Forced to flee Syria, Sami finds a new home with his family. But he can never really move on knowing his pet pigeons were left behind, and may be in danger. This story explores how refugee children struggle to heal. “My Beautiful Birds” is out now.

 

Feature images courtesy of Amazon.

paddington

Author of Beloved ‘Paddington’ Books Dies at 91

 

Michael Bond, creator of the children’s book classic Paddington Bear, died at his home Tuesday after a brief illness. He was 91 years old.

 

bond

Image courtesy of the Guardian

 

Paddington, a cuddly anamorphic bear transplanted to London from “deepest, darkest Peru”, first appeared in 1958’s A Bear Called Paddington. He has since appeared in countless books, a TV series, and a 2014 movie starring Ben Whishaw (Skyfall) as Paddington.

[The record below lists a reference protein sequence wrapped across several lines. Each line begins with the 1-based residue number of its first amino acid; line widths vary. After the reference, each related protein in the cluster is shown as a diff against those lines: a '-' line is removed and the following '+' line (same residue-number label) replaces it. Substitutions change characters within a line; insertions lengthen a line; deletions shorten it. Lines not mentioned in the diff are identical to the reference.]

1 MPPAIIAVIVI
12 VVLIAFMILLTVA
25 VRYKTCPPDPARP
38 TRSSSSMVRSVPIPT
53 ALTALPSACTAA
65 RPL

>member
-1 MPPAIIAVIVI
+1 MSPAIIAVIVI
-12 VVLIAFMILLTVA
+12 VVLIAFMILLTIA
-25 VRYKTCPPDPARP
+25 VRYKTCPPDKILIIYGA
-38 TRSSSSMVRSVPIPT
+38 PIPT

ben

Image courtesy of Daily Mail

 

Bond was inspired to create Paddington, in part, by sights of children evacuated from WWII-era London wearing name tags around their necks. “Paddington, in a sense, was a refugee, and I do think that there’s no sadder sight than refugees,” he said.

 

Bond, who was also responsible for characters like JD Polson the Armadillo, sold nearly 35 million books in his lifetime; a sequel to the first Paddington film is due later this year.

 

 

Featured image courtesy of the Telegraph